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Doing things right: The Del Mar story
Observations from the Edge
Robert T. Nanninga
November 11, 1999
I love Del Mar. As far as municipalities go, Del Martians have got their stuff together. Considerably more astute then their colleagues in Carlsbad and Solana Beach, the Del Mar City Council is insisting that environmental concerns be placed front and center when transportation planning is done. In unison, the Del Mar City Council is demanding a comprehensive EIR be conducted for any expansion of the existing LOSSAN rail corridor. This is a good thing.
Last week I had the distinct pleasure of attending a gathering in Del Mar, the sole purpose of which was to support the re-election of Supervisor Pam Slater. About this time I am sure you are wondering what a tree-hugging EarthFirst supporting, Green Party member was doing rubbing elbows with a room full of well heeled republicans. Well to make a long story short, networking. I will now go on record and admit that some republicans do care about the environment. I actually enjoyed myself.
The conversation was about mass transit and the stalled freeway paradigm. Like the ghost it is, the Highway 680 redux was also on everybody's mind. And why not? Accommodating more vehicle traffic is not in Del Mar's best interests. Nor is ignoring the fact that the bluffs in that city can no longer support rail traffic. Any attempt to double track the rail corridor will come at severe environmental expense. It will also require millions of dollars. The question is why should taxpayers pay to expand failing infrastructure when that same money can be invested in new technology as we prepare for the 21st century.
Saving the environment is good for business. Providing business with state-of-the-art transportation alternatives, is good for the environment. Continuing to chain ourselves to a technology that is spewing massive amounts of toxins in to the atmosphere, polluting both earth and ocean, is good for nothing but our ultimate demise. That is why I get so upset when we start talking about adding lanes to I-5. When will we admit that this experiment is dead. For business to survive it must be willing to change with the times, why this does not apply towards transportation planning is beyond me.
Beside the Pam Slater shindig in Del Mar, I also attended the Encinitas Council coup and a SANDAG "Region 2020" workshop last week. What I got from the 2020 meeting is that perfect vision is no longer required. Regardless of how many people who stood up and asked for SANDAG to stop pussy footing around and fund the analysis of transportation alternatives such as Maglev trains, light rail, and monorails, those hosting the meeting, Joe Kellejian and Ramona Finnilla kept talking about widening freeways and adding another North/South Freeway to coastal North County. When one woman stood up to ask why 30 years of calls for mass transit have gone unheard, Joe Kellejian, currently representing the city of Solana Beach said, "Light rail and monorail is the idea of the public, and has not been planned." Finally we begin to hear the truth.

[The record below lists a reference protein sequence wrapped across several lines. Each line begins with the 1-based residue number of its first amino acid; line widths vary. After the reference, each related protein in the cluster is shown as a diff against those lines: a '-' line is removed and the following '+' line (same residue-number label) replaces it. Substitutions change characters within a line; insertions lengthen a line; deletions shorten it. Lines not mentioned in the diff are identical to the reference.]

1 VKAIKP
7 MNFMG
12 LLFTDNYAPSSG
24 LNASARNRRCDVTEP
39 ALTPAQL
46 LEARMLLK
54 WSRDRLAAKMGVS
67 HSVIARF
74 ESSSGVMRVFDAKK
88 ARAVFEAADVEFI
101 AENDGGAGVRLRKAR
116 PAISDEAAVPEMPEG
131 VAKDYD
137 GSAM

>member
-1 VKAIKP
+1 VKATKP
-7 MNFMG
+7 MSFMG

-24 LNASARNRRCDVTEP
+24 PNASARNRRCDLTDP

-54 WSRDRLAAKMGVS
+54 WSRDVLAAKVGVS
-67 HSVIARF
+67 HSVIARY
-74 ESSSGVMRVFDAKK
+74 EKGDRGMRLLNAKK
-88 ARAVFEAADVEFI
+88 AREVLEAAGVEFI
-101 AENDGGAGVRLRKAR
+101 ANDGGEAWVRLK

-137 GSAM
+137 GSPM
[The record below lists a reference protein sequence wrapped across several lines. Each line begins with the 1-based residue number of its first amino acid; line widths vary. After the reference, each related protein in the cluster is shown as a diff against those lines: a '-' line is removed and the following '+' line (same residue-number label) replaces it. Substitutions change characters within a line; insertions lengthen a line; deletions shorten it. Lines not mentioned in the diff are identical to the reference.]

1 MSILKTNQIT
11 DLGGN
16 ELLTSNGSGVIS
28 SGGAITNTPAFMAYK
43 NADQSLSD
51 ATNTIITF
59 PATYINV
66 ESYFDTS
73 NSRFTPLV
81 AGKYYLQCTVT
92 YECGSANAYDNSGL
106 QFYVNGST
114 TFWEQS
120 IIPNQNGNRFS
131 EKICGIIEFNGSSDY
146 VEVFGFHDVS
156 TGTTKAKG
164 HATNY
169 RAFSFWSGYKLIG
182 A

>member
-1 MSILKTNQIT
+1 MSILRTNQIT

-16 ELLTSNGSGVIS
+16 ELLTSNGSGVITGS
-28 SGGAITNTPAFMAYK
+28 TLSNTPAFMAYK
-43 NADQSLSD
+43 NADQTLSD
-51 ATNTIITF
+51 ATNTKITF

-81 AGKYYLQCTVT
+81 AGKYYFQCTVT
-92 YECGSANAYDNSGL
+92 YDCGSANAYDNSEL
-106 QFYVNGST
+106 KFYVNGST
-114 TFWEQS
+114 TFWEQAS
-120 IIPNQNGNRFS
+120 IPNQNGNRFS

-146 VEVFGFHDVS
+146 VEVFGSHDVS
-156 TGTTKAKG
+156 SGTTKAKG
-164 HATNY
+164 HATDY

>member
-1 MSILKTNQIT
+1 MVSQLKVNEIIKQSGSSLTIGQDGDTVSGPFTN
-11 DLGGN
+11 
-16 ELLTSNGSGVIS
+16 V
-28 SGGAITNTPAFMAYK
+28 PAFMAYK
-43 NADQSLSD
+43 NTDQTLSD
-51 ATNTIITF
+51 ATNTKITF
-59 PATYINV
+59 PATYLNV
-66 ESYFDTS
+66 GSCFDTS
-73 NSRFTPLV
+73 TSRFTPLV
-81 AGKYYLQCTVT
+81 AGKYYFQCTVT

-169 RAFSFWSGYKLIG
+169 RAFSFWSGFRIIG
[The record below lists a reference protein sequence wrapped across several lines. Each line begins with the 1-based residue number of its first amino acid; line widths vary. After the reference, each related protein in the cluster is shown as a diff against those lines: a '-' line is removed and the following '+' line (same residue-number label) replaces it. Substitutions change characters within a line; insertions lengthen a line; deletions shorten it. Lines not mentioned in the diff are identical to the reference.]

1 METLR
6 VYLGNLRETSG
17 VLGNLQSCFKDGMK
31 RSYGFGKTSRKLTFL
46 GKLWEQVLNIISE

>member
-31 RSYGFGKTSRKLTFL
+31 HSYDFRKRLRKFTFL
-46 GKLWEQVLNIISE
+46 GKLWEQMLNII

On the other hand, at the Policy Advisory Committee subcommittee meeting for SANDAG's North Coast Transportation Study, held in Del Mar on the previous Friday, those speaking in favor of mass transit have proof that they had actually been heard. With the majority of the subcommittee voting to advise against any further consideration of any arterial highways cutting across the Los Penasquitos Preserve and the vast tracts of MSCP land that has been put aside for environmental conservation purposes. Again, let me go on record and say that some elected officials actually do hear and respond to environmental concerns. Sadly that list is still quite short.
In Encinitas, certain members of the City council have selective hearing and a vision that extends only six months. Another topic at the Del Mar shindig was James Bond's grabbing the title of Mayor from Sheila Cameron. Consensus over cocktails was that the Encinitas coup was all about councilmember Bond being able to place the title of Mayor before his name when he filed as a candidate for the 74th State Assembly District seat. I guess with a name like James Bond, after awhile you start to believe you can get away with anything.
Personally I like this hobnobbing thing, not only do you get exposed to caterers who provide vegan options, but you also get to meet cool people who are doing good things for the environment. The host of the Pam Slater fund-raiser decided if he wanted to save Costa Rican cloud forests, he would have to buy some. Which is exactly what he did. How cool is that? Imagine what could happen if the Republican Party actually took the lead in promoting sustainable environmental policy. The implications are mind-boggling.